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Hon. Peter Mitchell, July 1869
Peter Mitchell was a determined public figure and a vital supporter of Confederation in New Brunswick. Colleagues and opponents alike respected Mitchell as a skilled communicator and a man of resolute political convictions. However, these same qualities often alienated friends and encouraged foes, and in part overshadowed Mitchell's early achievements.
Peter Mitchell was born and educated in Newcastle, New Brunswick. He pursued a career in law and was called to the bar in 1849. By that time he had established a partnership with John Mercer Johnson, who would later participate with Mitchell in the Confederation conferences. Mitchell was also involved in several business ventures, including a shipbuilding business that launched over two dozen ships by 1868. In 1853 he married Isabella Gough, and they had one daughter.
Mitchell ran for election in Northumberland, New Brunswick in 1852. He lost that contest, but won the seat in 1856. Mitchell joined the Executive Council in 1859, but decided not to run in the election of 1861, instead taking a position in the New Brunswick Legislative Council.
In 1861 and 1862, Mitchell participated in discussions regarding the intercolonial railway, held in Québec City, and returned to advocate Confederation at the Québec Conference in 1864. Following the resignation of Samuel Leonard Tilley's government that same year, Mitchell remained in the Legislative Council, and collaborated with Lieutenant-Governor Arthur Hamilton Gordon on a compromise between supporters and opponents of Confederation.
Gordon chose Mitchell and Robert Duncan Wilmot to form a new government in 1866. With Mitchell as premier of New Brunswick, the tide of support for Confederation turned. He participated in the London Conference, and in 1867 was appointed to the Canadian Senate as well as becoming the minister of marine and fisheries. His responsibilities included dealing with American fishing vessels that continued to operate according to the Reciprocity Treaty, although it had lapsed in 1866. Mitchell authorized Canadian vessels to seize the American ships, and the resulting diplomatic tension was only resolved by the Treaty of Washington in 1871.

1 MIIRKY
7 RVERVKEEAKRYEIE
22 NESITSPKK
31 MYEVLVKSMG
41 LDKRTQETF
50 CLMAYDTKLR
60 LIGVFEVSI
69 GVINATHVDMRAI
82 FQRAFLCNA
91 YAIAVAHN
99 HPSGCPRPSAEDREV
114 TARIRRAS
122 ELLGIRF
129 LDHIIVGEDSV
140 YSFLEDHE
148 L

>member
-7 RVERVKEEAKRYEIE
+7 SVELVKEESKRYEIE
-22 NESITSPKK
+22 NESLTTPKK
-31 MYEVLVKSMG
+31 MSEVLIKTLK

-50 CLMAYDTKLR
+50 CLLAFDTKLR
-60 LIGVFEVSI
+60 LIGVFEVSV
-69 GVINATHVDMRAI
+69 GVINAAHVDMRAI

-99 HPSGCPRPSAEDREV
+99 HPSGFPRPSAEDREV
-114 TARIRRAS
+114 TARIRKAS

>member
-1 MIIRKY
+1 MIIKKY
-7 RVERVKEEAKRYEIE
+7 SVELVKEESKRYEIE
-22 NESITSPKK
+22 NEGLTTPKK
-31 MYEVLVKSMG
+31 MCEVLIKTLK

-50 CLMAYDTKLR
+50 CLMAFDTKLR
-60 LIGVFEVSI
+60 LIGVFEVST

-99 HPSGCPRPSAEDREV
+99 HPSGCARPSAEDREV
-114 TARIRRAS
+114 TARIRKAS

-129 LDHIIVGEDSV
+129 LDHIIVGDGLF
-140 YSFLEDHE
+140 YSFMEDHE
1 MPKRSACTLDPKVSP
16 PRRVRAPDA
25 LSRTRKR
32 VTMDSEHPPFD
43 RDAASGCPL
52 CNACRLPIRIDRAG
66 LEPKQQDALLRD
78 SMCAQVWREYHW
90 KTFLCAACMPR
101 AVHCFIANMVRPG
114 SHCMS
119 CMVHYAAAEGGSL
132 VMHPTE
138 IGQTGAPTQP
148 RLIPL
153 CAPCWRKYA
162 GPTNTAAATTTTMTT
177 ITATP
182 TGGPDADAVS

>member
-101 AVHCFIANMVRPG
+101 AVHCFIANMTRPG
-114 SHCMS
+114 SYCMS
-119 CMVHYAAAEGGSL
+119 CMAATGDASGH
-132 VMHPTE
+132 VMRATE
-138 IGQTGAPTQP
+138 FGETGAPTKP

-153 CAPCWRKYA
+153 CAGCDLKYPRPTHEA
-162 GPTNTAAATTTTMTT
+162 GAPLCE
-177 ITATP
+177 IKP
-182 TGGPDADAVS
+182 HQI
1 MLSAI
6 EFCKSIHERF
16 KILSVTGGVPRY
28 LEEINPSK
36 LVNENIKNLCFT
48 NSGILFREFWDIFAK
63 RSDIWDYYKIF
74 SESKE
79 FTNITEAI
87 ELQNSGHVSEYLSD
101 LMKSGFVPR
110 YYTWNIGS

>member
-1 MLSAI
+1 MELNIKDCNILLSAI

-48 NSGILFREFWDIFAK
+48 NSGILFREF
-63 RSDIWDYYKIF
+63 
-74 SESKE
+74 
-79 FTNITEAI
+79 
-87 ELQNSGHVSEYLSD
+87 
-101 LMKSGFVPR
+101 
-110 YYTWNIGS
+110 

In 1872 Mitchell once again became the representative of Northumberland, this time in the Canadian Parliament. Following the Pacific Scandal he declared his political independence and launched a hostile personal campaign against John A. Macdonald. Following a conflict of interest scandal, Mitchell lost his seat in 1878. His general sense of dissatisfaction with Macdonald, including his opposition to the treatment of Louis Riel, became a central feature of his public statements, many of which appeared in the Montreal Herald, which he bought in 1885. Mitchell regained the Northumberland seat in 1882 and 1887, but lost in the elections of 1891 and 1896. In his last years Mitchell was appointed as general inspector of fisheries for Quebec and the Maritimes, a post he held until his death in 1899.
Spray, W. A. -- "Mitchell, Peter". -- Dictionary of Canadian biography online [online]. -- [Cited December 13, 2004]. -- Access: www.biographi.ca/EN/ShowBio.asp?BioId=40423